Tourists can admire the interior by attending a performance or special events at the theater. The Foyer Campra (Grand Foyer), which is decorated in a sumptuous Baroque style, is the venue for special events. This exquisite reception hall displays a series of paintings on the themes of music and dance.
Address: Place Victor Hugo (Place du Théâtre), Toulon
6. Musée National de la Marine (Naval Museum)
The Musée National de la Marine presents the history of Toulon's military port and is fittingly located right at the Arsenal de Toulon. The Naval Museum houses a collection of charts, etchings, paintings, and drawings, as well as an exhibition about the development of artillery.
The museum also displays a fascinating assortment of antique model ships, from an 18th-century steamboat to the Imperial Canoe of Napoléon I. One of the museum's prized possessions is Le Louis XV (circa 1720 - 1725), a model of an 18th-century ship created to house the French Royal Navy squadron's command. The richly ornamented model features three decks and more than a hundred cannons.
Address: Place Monsenergue, Quai de Norfolk, Toulon
7. Traditional Provençal Markets
The city of Toulon is well known for its traditional Provençal markets. The most famous is the market held on the Cours Lafayette. A visit to the market gives tourists a taste of the typical daily life in Toulon.
Every morning from 7:30am until 12:30pm except Mondays, the Cours Lafayette is filled with colorful stalls of fruits, vegetables, and flowers. Locals shop for fresh ingredients to prepare home-cooked meals. Tourists will appreciate the Provençal tablecloths.
There is also a farmers market known as "Petit Cours" ("Small Market") which is held at the Rue Paul Lendrin on Fridays and Saturdays in the morning until 1pm. This market exclusively features locally sourced products.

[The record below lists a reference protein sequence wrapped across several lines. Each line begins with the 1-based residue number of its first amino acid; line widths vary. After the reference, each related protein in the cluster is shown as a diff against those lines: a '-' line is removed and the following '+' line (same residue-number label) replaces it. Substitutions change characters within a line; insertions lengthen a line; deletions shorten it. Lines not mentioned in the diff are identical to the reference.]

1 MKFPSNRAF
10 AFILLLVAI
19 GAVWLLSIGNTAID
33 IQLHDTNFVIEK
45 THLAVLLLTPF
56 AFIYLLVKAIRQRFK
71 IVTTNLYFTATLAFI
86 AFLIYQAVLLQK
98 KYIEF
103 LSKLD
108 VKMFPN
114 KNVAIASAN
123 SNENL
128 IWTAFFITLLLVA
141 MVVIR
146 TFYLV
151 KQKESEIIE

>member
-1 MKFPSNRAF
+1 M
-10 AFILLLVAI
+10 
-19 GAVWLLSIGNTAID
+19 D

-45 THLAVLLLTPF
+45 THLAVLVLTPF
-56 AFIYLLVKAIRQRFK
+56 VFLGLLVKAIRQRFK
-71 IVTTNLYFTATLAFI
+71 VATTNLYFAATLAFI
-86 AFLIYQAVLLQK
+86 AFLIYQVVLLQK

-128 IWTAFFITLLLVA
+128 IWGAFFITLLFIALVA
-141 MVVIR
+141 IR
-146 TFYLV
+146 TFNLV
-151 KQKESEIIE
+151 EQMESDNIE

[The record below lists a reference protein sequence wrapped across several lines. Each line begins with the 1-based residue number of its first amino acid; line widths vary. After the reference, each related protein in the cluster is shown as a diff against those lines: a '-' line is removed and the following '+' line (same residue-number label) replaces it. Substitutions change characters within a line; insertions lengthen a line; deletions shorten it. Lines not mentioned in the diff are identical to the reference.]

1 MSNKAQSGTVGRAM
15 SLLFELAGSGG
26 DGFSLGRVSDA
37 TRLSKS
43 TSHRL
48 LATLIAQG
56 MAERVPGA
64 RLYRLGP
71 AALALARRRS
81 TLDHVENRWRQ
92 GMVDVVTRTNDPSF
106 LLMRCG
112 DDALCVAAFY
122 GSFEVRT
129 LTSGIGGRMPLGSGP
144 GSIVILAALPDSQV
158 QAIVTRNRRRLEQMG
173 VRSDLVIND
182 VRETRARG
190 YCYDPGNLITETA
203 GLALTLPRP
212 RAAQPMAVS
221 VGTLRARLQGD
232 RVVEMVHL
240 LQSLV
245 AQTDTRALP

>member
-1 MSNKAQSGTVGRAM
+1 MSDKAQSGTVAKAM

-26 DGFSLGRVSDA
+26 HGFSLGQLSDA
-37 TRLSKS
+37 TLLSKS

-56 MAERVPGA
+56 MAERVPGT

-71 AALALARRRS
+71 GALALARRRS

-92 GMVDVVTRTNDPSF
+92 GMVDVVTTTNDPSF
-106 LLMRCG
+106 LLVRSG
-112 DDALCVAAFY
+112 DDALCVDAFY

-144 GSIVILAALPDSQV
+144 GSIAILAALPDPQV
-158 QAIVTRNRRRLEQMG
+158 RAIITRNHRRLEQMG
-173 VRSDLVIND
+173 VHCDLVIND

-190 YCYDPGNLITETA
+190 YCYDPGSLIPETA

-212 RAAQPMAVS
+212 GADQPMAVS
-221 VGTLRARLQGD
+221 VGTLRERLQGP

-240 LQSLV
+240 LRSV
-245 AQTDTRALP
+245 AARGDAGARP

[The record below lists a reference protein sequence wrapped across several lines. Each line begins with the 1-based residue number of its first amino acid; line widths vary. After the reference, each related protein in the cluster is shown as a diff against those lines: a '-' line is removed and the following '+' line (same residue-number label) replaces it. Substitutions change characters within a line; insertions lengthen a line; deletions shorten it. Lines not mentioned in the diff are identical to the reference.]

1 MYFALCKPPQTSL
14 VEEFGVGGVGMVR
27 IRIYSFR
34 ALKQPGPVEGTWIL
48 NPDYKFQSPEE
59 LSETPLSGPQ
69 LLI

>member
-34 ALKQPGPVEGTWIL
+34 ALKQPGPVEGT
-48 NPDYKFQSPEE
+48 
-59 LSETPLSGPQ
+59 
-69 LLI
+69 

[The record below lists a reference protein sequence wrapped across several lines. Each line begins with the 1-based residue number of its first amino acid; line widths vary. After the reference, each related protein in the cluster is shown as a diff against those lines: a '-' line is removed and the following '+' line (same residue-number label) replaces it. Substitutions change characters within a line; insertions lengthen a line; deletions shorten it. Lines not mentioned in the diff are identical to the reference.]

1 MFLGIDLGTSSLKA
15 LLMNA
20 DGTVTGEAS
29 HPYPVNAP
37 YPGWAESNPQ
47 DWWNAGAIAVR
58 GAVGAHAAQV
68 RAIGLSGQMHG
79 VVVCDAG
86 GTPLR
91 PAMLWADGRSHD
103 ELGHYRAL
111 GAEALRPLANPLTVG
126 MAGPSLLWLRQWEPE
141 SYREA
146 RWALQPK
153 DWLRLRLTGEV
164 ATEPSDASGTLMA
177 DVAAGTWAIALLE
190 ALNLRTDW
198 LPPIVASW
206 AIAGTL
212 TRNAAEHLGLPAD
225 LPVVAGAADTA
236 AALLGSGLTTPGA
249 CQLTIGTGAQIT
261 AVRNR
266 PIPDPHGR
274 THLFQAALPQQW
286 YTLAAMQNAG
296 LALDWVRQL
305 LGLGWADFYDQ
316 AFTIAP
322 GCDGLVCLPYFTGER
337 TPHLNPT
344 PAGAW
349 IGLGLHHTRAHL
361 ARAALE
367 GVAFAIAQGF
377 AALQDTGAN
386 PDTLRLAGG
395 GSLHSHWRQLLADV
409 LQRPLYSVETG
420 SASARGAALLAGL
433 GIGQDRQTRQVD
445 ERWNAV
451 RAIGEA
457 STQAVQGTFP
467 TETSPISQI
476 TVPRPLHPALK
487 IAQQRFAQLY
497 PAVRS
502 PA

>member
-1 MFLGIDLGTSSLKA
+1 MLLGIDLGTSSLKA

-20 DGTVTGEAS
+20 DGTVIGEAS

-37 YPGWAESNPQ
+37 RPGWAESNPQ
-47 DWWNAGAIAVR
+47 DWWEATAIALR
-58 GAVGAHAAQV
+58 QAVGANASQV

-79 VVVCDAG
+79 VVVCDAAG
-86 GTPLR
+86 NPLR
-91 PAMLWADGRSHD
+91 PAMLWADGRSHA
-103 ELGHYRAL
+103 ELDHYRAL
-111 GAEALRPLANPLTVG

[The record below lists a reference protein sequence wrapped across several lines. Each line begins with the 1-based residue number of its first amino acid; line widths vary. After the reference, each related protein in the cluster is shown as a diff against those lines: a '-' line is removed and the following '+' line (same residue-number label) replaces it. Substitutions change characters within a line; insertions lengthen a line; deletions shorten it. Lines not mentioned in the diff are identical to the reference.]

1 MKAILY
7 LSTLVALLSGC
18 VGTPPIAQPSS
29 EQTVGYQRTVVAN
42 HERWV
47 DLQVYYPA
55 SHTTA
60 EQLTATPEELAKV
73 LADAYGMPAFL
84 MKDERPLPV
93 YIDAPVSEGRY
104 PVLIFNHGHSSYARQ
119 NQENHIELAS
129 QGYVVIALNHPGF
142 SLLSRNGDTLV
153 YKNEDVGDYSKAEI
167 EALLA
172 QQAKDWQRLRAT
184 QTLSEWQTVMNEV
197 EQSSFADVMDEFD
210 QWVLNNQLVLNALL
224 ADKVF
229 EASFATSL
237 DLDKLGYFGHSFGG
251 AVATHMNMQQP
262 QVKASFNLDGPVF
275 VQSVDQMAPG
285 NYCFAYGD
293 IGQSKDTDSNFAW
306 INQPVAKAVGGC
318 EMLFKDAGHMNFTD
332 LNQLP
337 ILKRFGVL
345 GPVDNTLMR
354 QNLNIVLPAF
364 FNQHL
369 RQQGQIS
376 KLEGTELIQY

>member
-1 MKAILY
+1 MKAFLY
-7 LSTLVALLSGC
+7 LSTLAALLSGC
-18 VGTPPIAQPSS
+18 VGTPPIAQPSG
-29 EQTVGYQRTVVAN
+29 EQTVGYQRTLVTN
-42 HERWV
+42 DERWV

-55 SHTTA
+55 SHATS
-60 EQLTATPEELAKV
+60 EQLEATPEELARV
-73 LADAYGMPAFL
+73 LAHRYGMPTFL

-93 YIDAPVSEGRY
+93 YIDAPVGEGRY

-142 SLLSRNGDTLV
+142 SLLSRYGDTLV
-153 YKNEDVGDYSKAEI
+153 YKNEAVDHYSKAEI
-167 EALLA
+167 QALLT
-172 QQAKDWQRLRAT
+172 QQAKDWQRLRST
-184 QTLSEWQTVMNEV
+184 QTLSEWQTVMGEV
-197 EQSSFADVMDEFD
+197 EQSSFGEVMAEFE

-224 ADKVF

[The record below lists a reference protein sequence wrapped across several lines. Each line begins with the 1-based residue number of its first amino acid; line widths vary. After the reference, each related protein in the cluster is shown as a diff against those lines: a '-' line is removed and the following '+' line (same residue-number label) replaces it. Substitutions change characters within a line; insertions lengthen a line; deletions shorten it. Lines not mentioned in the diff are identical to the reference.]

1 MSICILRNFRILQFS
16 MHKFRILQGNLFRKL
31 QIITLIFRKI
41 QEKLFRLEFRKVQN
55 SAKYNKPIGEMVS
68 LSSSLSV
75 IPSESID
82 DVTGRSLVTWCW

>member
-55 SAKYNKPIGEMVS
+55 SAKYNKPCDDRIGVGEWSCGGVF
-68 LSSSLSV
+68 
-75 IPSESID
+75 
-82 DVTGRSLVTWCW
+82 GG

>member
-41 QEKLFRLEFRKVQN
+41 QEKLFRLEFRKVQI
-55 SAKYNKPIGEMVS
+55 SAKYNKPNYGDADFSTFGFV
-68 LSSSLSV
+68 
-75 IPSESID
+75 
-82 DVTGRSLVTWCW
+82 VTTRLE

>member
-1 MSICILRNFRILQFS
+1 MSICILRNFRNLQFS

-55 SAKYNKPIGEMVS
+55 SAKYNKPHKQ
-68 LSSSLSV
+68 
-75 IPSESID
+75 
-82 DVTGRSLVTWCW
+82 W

Other markets also sell fruits, vegetables, fresh fish, and local cheeses, such as the Mourillon Market (in the area of the old fishermen's village) on the Place Monseigneur Deydier near the port. This market is held every morning except Mondays from 8am until 12:30pm.
8. Cathédrale Sainte-Marie-de-la-Seds
This classified Historical Monument was built in the 11th century by the order of the Count of Provence. The original simple Romanesque church was enhanced in the 17th century by adding a Neoclassical facade with Baroque details.
The cathedral's bell tower dates to the 1740s. The typically Provençal structure features a unique bell and ringing contraption crafted from wrought iron.
The cathedral features a blend of architectural elements. Even with the mix of styles, there is still a sense of harmony in its single-vault Gothic interior.
When touring the cathedral, visitors should be sure to see the Baroque altar, the work of Christophe Veyrier, who was the nephew and a student of Pierre Puget.
Address: 55 Place de la Cathédrale, Toulon
9. Festival de Musique (Classical Music Festival)
The Festival de Musique de Toulon is a prestigious music festival held at different venues in Toulon and nearby. The program of festival concerts runs for most of the year, beginning in August and continuing through the fall, winter, and spring until early June.
Many of the venues are in historic buildings, such as the Opéra de Toulon auditorium, the Cathédrale Sainte-Marie-de-la-Seds, and the Théâtre de Verdure du Faron in Toulon, the Collégiale Saint-Pierre in the seaside village of Six Fours Les Plages, and the Tour Royale in the Mourillon quarter.
The festival offers a range of classical music performances from Beethoven operas to Mozart orchestra concerts. Since its inception in 1951, the festival has attracted renowned performers for concerts of choral and chamber music, as well as piano and vocal recitals.
Address: Ticket Office - Place Louis Blanc, Toulon